MOTOR TRANSPORT IN BRITISH EAST AFRICA.
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A Huge Field Ripe for Development. The New Governor's Road-making Policy. A Motor Service to the Mountains of the Moon.
CHATTING, THE OTHER DAY, in the London office of the Uganda Railway with a young officer newly returned from the fighting zonein East Africa, the writer was gratified to get the impression that, despite war's havoc in that part of the world, much good had resulted, in more senses than one, from the military operations there—and especially so from the point of view of motor transport.
The conveyance of enormous quantities of ammunition and stores of all kinds from one point to another in the territory in question had meant the , opening up of existing roads and tracks, and the malie ing of many others ; to, say nothing of the employment of numberless motor vehicles of all sorts and, as my informant phrased it, "of every conceivable • make."
Since the cessation of hostilities, of course, many Of these vehicles have been relegated to the scrap heap owing to the incessant wear and tear they experienced ; but not a few, I was assured, still remain in the COuntry to " carry on" in the piping times of peace the good work so splendidly initiated during the never-to-be-forgotten war. , When the full story of the military operations in East Africa—British and, German--comes to be told, many remarkable and surprising facts will be revealed, in so far as the transportation of matmial is concerned. The veil was partly lifted, indeed, a month or so ago in London, on the occasion of the eleventh annual ordinary general meeting of the British East Africa Corporation, Ltd., the premier commercial concern in "the Protectorate." It is too long a story to be related here ; suffice it that one section of the work meant the transit of stores, etc.,. for 300 miles overland, from Lake Victoria to the Belgian headquarters, of which the last 100 miles was, before the war, without even a road or track on the map. These roads and tracks had to be explored and discovered by the staff of the Br.E.A. Corporation, but this was successfully accemplisheci and, throughout 1915, theCorporation were "delivering the goods," as the sayv. ing is.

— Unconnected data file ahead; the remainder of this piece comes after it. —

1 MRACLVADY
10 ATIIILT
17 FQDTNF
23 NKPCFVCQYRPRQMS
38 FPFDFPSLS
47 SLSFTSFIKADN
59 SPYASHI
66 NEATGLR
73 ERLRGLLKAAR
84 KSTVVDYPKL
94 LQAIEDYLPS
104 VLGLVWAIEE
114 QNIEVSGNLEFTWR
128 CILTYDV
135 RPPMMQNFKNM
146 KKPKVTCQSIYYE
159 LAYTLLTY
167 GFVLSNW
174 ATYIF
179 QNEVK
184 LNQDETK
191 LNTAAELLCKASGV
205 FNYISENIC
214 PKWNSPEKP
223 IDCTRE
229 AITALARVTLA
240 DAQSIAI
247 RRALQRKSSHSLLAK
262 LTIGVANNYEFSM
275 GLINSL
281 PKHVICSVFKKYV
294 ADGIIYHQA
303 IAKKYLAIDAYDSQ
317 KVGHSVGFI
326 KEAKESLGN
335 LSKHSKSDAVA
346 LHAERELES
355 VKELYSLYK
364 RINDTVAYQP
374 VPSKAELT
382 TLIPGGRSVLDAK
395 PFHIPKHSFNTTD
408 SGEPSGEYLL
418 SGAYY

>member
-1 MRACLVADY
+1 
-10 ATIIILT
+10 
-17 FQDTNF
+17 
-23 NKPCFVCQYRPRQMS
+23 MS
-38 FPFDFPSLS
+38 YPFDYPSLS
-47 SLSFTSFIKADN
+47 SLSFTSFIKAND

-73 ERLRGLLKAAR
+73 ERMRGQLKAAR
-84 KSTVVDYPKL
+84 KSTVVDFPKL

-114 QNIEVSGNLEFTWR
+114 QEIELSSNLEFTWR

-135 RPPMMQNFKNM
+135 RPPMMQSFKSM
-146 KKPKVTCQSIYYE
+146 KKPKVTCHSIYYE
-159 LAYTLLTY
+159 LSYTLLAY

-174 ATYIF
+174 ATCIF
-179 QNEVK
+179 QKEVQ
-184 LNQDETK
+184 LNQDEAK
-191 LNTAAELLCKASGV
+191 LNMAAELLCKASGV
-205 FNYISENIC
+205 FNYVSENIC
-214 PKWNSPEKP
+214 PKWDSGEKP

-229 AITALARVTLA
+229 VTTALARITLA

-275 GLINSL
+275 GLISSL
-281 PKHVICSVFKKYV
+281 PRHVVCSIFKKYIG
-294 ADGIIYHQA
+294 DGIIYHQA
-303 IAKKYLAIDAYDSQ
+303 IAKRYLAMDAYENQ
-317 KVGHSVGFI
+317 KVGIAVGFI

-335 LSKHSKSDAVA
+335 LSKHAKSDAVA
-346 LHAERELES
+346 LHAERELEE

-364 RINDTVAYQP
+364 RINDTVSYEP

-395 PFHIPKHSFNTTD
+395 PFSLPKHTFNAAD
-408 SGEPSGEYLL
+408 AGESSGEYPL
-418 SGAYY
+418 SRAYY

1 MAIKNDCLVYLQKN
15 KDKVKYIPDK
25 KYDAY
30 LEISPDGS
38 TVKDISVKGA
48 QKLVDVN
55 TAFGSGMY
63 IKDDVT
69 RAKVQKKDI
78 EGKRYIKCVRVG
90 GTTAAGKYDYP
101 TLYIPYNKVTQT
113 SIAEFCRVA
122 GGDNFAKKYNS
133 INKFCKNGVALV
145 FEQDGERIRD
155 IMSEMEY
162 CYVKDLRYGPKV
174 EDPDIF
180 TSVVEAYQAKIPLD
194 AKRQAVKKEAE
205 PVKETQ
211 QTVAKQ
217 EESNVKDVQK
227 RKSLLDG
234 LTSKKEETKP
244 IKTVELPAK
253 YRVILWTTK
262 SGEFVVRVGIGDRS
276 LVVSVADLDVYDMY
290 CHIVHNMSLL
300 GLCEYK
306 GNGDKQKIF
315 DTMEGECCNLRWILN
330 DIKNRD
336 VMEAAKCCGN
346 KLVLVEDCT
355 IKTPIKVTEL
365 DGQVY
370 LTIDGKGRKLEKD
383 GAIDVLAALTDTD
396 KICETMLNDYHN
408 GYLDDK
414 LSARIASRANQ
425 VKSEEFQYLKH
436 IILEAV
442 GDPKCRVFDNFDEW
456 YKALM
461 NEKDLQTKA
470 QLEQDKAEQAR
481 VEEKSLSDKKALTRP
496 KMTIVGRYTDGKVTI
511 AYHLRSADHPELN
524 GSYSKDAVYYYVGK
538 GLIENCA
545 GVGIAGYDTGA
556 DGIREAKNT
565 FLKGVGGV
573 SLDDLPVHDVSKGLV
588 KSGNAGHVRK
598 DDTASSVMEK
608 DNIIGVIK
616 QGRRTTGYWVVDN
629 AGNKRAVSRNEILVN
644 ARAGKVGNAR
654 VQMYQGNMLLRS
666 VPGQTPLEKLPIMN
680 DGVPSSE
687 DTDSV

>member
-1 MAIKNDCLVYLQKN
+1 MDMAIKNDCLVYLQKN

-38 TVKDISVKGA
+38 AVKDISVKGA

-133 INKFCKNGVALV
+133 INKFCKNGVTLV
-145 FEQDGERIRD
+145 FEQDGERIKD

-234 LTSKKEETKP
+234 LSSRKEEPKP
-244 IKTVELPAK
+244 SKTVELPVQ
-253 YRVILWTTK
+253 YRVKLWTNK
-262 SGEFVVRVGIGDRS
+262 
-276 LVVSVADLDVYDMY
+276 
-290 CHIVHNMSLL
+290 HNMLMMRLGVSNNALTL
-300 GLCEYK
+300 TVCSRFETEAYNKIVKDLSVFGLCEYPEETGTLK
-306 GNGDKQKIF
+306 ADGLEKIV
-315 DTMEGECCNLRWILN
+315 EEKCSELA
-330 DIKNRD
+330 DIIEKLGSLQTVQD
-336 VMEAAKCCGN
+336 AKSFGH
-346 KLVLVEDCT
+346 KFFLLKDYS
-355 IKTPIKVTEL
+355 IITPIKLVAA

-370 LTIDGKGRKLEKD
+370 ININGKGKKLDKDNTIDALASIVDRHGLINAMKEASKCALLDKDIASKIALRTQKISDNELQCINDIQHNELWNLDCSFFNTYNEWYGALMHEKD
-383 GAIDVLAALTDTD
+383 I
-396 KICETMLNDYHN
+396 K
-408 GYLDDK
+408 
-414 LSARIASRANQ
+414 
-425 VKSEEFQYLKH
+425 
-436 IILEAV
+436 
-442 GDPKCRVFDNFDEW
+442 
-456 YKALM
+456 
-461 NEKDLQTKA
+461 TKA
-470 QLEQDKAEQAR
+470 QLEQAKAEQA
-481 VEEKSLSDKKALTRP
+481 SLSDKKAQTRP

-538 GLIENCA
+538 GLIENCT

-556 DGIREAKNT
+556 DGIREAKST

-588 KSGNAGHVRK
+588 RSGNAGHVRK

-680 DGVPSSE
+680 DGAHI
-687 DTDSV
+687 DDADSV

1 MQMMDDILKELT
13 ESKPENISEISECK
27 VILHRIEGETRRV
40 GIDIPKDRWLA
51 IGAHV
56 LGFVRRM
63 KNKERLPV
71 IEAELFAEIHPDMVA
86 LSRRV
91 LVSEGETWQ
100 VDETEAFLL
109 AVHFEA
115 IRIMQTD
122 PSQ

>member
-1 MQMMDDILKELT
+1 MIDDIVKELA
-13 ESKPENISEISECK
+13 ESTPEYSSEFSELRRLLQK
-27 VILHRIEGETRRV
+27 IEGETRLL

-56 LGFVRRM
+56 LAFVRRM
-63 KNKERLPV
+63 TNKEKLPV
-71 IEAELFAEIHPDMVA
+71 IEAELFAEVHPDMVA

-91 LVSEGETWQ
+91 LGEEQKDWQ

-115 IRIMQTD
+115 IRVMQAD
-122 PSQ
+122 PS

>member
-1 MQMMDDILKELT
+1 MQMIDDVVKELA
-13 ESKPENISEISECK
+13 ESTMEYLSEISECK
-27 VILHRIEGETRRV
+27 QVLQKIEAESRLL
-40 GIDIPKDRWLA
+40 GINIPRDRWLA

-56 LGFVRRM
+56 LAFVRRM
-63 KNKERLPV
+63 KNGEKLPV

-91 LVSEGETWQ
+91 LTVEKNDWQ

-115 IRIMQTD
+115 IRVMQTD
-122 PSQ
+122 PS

Some of the motor wagons and othef vehicles to which my young military' friend referred came, I learnt, from India and adjacent territoriee; but the bulk of them, it would appear,' were obtained--• " rushed up" was the officer's phrase—from various parts of Darkest Africa, north, south and :west. The reader of these notes will perhaps recollect that, in the article on "Motor Transport in West Africa" which appeared in The Commercial Motor for March 20th, some particulars were given of the part which Nigeria—or, rather, the Nigerian Railway—had played in the military operations in East Africa and how a number of trained men, and partly-trained apprentices, were despatched by Mr. 090, Browning, the Acting Metor Transport Officer of the Nigerian Railway, for service in the distant East—a "severe drain," as it proved, on the western garage.
I had hoped to supplement this, on the present occasion, with data bearing directly on the subject from British East Africa itself, but up to now these have not materialized—thanks, apparently, to the vagaries of the ocean mail service—and must be left for some future occasion.